By Elizabeth Higgins Gladfelter
Collects oral histories of a few of the main attention-grabbing and consultant box investigators to return into their clinical major within the 1950-90s. The publication indicates how types, ways, and medical values replaced over 50 years and captures the event of medical study within the box.
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Extra resources for Agassiz's Legacy: Scientists' Reflections on the Value of Field Experience
War, I went back to a junior college and then on to UCLA. As a chemistry major, I was told that I had to minor in two other sciences to get my degree. So I chose geology at ﬁrst. This was long before plate tectonics. People knew about [Alfred] Wegener, but nobody paid any attention to the ideas. I took geology and I liked it a lot, but it wasn’t modern; the excitement of continental drift just wasn’t there. It was all: learn the minerals, learn the strata. I decided to take zoology as my second science.
At some point in the education of a scientist, he must be exposed to theory and facts, to breadth in a ﬁeld, and he must develop his unique set of skills in order to become expert in some area of inquiry. The trend has been for departments to hire more and more specialists, who can compete successfully for grant monies. Specialization is important and an inevitable consequence of the growth of a science, but it should not be at the expense of general knowledge. Generalists are often not only the best teachers (they simultaneously present the basics of a science and inspire students), they also provide broadly based expertise, guidance, and inspiration for graduate students and senior scientists within a department.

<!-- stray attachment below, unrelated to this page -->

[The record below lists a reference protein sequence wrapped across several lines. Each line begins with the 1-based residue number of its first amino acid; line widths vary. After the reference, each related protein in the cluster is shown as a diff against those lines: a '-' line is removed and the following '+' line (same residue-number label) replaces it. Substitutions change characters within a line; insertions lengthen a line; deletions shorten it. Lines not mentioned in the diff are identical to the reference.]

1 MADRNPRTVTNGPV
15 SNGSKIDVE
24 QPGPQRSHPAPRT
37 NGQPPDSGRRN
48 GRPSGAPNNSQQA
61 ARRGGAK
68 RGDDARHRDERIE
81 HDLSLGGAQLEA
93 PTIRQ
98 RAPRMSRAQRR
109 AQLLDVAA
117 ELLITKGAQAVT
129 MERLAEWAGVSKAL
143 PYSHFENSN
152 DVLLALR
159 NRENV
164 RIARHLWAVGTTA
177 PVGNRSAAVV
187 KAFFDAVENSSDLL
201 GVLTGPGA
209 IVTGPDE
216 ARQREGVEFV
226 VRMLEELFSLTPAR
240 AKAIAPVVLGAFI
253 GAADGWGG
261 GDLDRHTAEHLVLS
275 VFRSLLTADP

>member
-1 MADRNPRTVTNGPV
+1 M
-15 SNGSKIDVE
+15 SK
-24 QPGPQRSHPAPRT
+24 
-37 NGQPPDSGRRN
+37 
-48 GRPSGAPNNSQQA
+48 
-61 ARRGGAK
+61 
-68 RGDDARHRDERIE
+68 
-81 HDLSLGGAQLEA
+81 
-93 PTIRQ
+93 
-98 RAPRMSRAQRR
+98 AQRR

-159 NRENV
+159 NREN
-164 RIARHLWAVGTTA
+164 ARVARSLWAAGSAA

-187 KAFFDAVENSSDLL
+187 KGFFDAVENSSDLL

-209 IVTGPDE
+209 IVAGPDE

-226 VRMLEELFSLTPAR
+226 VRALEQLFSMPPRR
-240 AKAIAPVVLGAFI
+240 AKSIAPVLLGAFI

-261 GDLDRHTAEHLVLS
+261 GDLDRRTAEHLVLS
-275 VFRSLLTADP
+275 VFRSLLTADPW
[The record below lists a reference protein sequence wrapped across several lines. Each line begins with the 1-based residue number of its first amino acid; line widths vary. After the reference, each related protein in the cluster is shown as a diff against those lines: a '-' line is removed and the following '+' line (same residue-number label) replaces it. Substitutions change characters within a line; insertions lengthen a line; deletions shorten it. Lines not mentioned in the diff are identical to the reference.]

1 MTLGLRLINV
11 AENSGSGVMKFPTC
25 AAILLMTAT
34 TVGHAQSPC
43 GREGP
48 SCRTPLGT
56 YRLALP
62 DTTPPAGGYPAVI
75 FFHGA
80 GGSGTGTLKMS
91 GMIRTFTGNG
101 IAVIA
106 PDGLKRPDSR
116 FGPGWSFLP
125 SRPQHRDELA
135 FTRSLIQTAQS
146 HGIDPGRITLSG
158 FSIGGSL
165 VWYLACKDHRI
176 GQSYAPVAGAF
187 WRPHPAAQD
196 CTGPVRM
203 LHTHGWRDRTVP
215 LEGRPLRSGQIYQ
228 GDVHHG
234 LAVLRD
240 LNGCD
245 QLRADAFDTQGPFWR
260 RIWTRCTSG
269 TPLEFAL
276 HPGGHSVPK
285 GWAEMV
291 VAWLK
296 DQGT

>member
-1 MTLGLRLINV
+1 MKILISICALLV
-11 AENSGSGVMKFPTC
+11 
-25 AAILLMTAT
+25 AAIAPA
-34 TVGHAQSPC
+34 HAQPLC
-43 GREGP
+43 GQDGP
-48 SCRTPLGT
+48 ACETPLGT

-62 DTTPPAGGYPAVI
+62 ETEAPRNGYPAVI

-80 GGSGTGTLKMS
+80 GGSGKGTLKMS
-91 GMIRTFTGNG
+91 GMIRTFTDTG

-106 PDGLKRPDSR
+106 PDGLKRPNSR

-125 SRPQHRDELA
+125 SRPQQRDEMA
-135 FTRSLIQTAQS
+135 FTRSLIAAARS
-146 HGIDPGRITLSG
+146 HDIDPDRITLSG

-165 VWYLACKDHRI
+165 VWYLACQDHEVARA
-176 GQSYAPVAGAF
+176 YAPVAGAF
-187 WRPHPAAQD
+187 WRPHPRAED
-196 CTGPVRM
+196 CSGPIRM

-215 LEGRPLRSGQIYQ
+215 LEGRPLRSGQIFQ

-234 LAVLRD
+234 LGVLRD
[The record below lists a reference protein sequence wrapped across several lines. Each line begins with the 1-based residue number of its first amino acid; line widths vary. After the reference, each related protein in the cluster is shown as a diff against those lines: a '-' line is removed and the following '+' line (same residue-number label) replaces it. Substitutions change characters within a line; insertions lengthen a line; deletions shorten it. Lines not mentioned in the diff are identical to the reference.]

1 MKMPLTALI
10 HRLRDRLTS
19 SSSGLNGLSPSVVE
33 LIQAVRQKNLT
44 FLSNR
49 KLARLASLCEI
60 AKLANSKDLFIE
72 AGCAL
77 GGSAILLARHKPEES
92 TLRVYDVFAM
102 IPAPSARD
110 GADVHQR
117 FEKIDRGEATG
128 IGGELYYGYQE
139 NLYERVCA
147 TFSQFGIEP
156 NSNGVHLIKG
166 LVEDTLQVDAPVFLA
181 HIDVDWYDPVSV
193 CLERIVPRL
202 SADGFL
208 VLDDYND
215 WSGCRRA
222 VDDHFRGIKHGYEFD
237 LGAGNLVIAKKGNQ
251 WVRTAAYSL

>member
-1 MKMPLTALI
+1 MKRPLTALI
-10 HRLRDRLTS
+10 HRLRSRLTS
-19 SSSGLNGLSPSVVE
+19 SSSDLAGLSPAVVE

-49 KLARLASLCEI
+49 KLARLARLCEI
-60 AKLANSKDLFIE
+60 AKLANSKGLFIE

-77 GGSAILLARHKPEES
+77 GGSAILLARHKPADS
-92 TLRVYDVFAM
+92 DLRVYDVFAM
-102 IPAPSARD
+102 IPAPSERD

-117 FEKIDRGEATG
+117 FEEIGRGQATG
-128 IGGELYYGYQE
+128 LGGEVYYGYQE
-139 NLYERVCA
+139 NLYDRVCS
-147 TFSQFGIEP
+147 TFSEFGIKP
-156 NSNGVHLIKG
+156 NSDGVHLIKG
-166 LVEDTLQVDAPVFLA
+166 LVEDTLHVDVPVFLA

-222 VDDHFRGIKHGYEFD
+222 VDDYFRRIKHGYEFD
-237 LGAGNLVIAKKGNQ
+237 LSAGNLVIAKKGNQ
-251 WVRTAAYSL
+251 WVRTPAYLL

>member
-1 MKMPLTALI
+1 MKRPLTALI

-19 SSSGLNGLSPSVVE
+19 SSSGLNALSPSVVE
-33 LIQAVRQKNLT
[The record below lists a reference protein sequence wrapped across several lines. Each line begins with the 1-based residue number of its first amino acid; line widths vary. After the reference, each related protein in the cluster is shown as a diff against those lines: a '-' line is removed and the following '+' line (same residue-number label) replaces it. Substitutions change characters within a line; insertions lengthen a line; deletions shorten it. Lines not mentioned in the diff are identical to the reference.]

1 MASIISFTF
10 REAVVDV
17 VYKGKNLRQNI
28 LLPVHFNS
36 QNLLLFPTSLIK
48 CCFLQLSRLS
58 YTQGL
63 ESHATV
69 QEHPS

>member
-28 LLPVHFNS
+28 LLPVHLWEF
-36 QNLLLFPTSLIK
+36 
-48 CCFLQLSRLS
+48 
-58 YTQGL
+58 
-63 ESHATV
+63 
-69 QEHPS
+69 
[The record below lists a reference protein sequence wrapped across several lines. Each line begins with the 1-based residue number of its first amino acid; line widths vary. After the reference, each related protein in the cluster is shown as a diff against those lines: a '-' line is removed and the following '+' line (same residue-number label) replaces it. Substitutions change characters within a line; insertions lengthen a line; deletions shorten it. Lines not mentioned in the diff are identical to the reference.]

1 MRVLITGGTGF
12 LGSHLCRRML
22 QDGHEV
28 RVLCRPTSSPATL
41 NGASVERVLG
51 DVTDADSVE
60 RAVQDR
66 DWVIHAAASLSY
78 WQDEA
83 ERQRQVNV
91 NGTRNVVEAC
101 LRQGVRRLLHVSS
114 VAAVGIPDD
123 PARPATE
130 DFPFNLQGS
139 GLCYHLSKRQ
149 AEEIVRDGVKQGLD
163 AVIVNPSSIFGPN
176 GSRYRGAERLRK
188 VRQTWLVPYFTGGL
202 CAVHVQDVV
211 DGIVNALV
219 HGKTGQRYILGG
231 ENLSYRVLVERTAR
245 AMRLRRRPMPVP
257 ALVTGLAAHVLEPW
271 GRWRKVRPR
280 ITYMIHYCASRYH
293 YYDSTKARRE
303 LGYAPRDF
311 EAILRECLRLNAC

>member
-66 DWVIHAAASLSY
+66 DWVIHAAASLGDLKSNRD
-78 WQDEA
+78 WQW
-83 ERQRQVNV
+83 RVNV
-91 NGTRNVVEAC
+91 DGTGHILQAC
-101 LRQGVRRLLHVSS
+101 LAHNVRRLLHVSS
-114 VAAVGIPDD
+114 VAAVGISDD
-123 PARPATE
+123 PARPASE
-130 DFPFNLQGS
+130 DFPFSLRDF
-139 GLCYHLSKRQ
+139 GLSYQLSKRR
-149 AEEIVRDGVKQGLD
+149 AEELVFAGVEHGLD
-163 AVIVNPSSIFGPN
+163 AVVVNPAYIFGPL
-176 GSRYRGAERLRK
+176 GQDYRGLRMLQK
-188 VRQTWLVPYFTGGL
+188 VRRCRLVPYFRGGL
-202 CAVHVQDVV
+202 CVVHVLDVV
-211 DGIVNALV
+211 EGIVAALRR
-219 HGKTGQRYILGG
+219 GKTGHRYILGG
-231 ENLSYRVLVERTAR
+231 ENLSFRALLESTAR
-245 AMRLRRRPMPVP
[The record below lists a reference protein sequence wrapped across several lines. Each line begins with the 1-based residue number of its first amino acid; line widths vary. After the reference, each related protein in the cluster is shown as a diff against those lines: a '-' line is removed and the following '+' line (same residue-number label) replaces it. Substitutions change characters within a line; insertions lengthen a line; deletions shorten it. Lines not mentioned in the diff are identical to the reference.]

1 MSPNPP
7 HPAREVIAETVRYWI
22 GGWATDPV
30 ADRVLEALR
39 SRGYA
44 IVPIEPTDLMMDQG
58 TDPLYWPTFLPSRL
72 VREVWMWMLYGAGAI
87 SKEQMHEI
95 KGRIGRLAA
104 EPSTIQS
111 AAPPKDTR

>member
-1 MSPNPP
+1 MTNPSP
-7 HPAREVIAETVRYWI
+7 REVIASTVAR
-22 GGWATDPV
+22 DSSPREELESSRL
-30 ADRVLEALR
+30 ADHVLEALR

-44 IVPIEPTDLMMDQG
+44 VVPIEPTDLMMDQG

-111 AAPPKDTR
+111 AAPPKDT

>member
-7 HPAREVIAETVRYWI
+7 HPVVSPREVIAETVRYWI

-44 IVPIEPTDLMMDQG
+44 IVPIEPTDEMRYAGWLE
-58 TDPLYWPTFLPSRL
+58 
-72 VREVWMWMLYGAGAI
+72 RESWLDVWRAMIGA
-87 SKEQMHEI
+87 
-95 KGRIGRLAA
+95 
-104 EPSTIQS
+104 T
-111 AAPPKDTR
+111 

Over time, a faculty becomes more specialized. Specialists are hired in place of generalists (who would be unsuccessful in securing large grants); generalists are growing old and retiring. Breadth of knowledge within a department (or a ﬁeld facility) decreases, which leads to more specialized courses. Consequently the breadth of the background given an undergraduate science major decreases as well, which leads to a vicious spiral. At some point in the education of a scientist, he must be exposed to theory and facts, to breadth in a ﬁeld, and he must develop his unique set of skills in order to become expert in some area of inquiry.
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